Higher fuel costs continue to hamper earnings at Delta Air Lines despite strong revenue growth over the past three months.
Chief executive officer Ed Bastian said the airline would adjust its schedule in the second half of the year to reflect a potential $2 billion increase in operating costs for 2018 due to increased fuel prices. Costs are increasing in part because of President Donald Trump's decision to withdraw the U.S. from the Iran nuclear accord. He previously pressured the Organization of Petroleum Exporting Countries to ramp up their oil production.
"We have seen early success in addressing the fuel cost increase and offset two-thirds of the impact in the June quarter," he said in a statement. "With strong revenue momentum, an improving cost trajectory, and a reduction of 50-100 bps of underperforming capacity from our fall schedule, we have positioned Delta to return to margin expansion by year end."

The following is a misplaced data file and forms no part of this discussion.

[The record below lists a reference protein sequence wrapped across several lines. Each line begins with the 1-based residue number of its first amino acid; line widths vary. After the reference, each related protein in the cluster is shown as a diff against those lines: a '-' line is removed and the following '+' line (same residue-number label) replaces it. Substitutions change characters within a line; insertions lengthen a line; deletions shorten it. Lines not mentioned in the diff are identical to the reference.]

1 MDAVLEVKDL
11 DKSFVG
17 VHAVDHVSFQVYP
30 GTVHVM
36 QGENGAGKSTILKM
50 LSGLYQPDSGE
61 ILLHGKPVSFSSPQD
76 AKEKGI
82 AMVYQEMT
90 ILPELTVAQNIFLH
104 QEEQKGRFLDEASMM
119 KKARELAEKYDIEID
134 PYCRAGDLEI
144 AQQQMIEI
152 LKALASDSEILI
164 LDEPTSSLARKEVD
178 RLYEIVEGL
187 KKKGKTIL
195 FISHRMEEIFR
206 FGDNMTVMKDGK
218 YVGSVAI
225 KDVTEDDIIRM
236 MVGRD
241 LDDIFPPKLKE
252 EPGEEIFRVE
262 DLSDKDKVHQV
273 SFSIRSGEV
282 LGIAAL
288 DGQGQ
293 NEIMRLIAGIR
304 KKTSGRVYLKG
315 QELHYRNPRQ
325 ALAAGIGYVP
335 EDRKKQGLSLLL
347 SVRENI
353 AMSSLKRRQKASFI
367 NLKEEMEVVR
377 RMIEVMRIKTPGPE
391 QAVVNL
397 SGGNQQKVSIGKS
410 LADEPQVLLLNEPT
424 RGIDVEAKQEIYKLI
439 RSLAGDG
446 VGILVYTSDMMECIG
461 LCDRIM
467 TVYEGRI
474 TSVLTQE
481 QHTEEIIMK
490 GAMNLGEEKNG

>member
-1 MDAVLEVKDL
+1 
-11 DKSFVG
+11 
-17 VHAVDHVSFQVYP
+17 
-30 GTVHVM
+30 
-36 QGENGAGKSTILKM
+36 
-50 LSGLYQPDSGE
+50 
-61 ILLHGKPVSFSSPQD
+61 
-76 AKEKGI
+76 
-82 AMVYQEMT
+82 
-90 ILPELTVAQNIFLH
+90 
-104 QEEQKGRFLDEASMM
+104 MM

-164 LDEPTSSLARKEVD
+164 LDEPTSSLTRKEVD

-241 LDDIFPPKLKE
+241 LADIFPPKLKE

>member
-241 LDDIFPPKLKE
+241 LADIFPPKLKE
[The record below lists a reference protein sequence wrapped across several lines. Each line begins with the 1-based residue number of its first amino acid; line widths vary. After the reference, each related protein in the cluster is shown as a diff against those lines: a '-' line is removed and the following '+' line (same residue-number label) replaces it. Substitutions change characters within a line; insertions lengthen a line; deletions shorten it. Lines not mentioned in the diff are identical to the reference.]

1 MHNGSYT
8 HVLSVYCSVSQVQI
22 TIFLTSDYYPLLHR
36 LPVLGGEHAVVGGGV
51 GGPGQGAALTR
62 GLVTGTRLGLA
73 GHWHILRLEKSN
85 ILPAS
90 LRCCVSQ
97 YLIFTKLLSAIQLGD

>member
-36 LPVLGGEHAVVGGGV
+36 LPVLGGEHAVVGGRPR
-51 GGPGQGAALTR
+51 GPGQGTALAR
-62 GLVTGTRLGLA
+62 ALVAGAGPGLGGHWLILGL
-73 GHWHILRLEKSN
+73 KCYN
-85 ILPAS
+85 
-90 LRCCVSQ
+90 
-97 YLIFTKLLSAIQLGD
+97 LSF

The airline will focus its capacity cuts in markets where higher fuel costs cannot be offset with increased ticket costs, Delta president Glen Hauenstein told investors.
The carrier on Thursday said its revenue rose 8.2 percent to $11.2 billion for the quarter that ended on June 30. Net income, however, decreased 13.6 percent percent to $1 billion.
Bastion previously cautioned that ticket costs could also increase as a result of the higher fuel prices.
At the start of July, jet fuel topped $90.5 a barrel, a 51.4 percent increase over last year's price, according to the International Air Transport Association.